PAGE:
By Jordan Waldmeier
Thanks for nothing, George Clooney...
Tattoos, why do we get them? To pay tribute, to memorialize? To be a badass? To display great works of art? To have a sense of acceptance? To express your fandom? To promote your favorite energy drink? To be sexy? Because you watched too much Dusk Till Dawn as a kid?
Always Moving Forward
We all have our reasons; and by “we,” I include myself in this discussion, having several tattoos myself. I certainly remember the first time an ink soaked needle touched my skin. Unfortunately though, like countless others, I didn’t choose a good artist. It was my 20th birthday and my family had set up an appointment for me with a locally renowned artist. Each member of my family has a tattoo of a sun; it’s a symbol of many things that connects us. I designed my own sun, to which I called it a “nautical sun.” It was simple yet effective. I was so proud of it, and the time had come to put it on my body. Upon entering the shop, I was informed that the planned artist was unavailable but was offered another artist instead. I showed him my design and asked if he could do it justice. He assured me he could; and so it began. During the process it looked great. The only pain I endured was weeks later when I realized how shitty of a job he did. Instead of a majestic sun, I got a sketch of a dying flower that had been partially erased. Looking back on how quick he did it and the motions he made with his machine, I felt sorry for the pig skins he trained on--if any at all.
Do Your Research...Or Don't, Or Whatever
My eagerness and impatience have scarred me, teaching me a lesson that all others should take to heart: DO YOUR RESEARCH. Take the time to find an artist who matches your style as well as cares about their own work. It’s permanent. There are thousands of shops out there that provide your standard “pickitandstickit” books that can handle your impulsive need for a tattoo right-damn-now, but you might end up with a hidden penis in your filigree. Tattoos are to be taken seriously, no matter the level of maturity the design is. If urge takes control, you will likely have a similar story to my first. A few years post sun tattoo, I was ready for my second. I wanted to represent my love for Star Wars and get a Rebel Alliance symbol. It’s a simple logo, and I wanted it to be solid black. I began to ask around for shop and artist recommendations. The one shop I kept hearing was Rickies. After more research on this said shop, I took a trip to check it out. Pulling into the rock driveway of what looked to be an old house converted into a parlor, I walked in the front door with a wary mind. Instantly, I noticed stacks of your shop standard books on a table, throwing caution to the wind. From behind a wall a gentle voice called out, “I’ll be right with you.” After straying my eyes away from the books, I saw many pictures on the wall from work done throughout the years, which boosted my encouragement of the shop. I was impressed. Suddenly, I was greeted by a man behind the counter that resembled a Nordic bear, a man named John Davis. We are told to never judge a book by its cover, a lesson that I quickly forgot when I first laid eyes on John. He asked how he could help me, and in fear of being literally thrown out the door by a man that obviously is worthy of wielding Mjolnir, I slowly slid the design across the counter top. He picked up the paper and quietly observed it for a moment. “A Rebel, eh?” he stated with a soft voice. His immediate recognition brought to me a feeling of relief. He said that he would love to do the job and to come back the next day, he would have some designs ready. I agreed and left the shop. My mind was boggled. How could he possibly be altering it, it’s such a simple design?! He took one look and sent me off. Does he really know what the symbol means, or where it comes from? He did ask me if I was a Rebel, right? Needless to say, I didn’t sleep well that night.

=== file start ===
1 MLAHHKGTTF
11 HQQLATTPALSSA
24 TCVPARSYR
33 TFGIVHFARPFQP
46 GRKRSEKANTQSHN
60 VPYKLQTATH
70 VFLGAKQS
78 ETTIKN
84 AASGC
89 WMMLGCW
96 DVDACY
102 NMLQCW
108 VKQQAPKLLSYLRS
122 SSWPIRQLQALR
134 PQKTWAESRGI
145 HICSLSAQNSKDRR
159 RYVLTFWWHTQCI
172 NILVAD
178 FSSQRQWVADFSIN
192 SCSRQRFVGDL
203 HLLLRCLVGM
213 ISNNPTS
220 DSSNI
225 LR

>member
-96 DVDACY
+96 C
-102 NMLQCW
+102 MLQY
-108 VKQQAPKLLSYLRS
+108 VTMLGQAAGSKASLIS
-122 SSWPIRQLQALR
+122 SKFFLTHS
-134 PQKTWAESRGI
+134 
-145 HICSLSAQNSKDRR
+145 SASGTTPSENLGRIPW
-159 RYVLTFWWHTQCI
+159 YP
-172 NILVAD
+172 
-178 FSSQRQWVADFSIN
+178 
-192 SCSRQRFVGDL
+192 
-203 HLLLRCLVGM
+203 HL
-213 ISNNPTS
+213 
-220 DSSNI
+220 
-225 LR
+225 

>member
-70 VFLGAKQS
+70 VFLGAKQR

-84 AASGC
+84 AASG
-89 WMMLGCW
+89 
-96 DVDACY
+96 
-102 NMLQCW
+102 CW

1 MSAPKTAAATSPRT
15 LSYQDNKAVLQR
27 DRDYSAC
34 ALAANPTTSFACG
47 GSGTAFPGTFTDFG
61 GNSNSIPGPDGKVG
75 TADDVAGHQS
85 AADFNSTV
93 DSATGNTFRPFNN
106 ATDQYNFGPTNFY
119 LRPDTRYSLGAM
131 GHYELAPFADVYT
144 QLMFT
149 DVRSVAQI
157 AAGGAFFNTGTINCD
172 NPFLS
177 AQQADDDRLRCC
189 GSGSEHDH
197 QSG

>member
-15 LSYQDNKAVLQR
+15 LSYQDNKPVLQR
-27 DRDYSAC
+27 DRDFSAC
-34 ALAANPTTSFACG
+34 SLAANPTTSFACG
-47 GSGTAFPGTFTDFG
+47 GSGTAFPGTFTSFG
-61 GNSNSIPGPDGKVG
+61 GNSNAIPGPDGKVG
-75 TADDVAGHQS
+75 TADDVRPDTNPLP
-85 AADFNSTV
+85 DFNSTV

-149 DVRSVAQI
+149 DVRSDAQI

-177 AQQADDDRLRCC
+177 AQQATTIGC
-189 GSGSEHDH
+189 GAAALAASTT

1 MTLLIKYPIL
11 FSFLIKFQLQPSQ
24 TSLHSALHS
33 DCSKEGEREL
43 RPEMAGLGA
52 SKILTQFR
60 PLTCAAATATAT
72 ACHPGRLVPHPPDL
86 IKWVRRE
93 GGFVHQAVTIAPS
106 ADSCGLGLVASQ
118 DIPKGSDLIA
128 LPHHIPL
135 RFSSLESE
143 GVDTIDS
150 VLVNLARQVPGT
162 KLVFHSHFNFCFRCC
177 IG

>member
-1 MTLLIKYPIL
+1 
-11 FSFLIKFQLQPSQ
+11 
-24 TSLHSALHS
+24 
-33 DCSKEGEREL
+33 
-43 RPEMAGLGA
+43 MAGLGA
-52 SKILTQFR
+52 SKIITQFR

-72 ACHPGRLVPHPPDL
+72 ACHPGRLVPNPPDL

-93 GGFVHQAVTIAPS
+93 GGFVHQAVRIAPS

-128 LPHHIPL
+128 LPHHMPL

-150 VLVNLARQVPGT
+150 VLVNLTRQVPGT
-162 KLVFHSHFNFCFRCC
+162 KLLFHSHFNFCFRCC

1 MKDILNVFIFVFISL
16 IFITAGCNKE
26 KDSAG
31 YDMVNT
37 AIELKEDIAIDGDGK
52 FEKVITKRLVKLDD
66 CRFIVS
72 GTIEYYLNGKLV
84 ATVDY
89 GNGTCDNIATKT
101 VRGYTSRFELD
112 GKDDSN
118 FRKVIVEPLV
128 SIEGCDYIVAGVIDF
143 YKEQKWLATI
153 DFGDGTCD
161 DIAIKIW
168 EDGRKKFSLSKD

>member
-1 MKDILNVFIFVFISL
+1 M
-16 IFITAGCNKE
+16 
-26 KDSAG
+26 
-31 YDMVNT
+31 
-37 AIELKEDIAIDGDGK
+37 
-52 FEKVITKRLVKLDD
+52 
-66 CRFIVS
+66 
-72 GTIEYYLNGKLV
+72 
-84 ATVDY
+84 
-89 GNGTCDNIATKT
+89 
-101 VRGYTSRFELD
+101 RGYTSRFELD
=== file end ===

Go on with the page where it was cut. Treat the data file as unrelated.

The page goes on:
My Rebel Friends
The following afternoon I arrived back at Rickies, slightly on edge again. I went to the counter and was met by John. He got the attention of a coworker, soon to be introduced as Chris Walkin, who was in the distance working on a full chest piece. John said to Chris, “This is our Rebel friend.” Chris responded, “Rebel scum.” An insult, reassuring in choosing this shop. John grabbed a stack of papers and said “Let me show you some of my ideas.” He spread the designs across the counter, and my mind was instantly blown. In a short amount of time he had created dozens of variations of the Rebel alliance logo, all amazing. I was going to have a solid black logo, which has its symbolism, but no depth. Decisions, decisions. I was torn. He grabbed one from deep within and said, “This one, I think, is my favorite.” At one glance I was assured, this guy gets it. It was stone, aged, and cracked; as if it was engraved on the walls of the Yavin base. It was the Rebel Alliance.
You'll Get Your Arm Amputated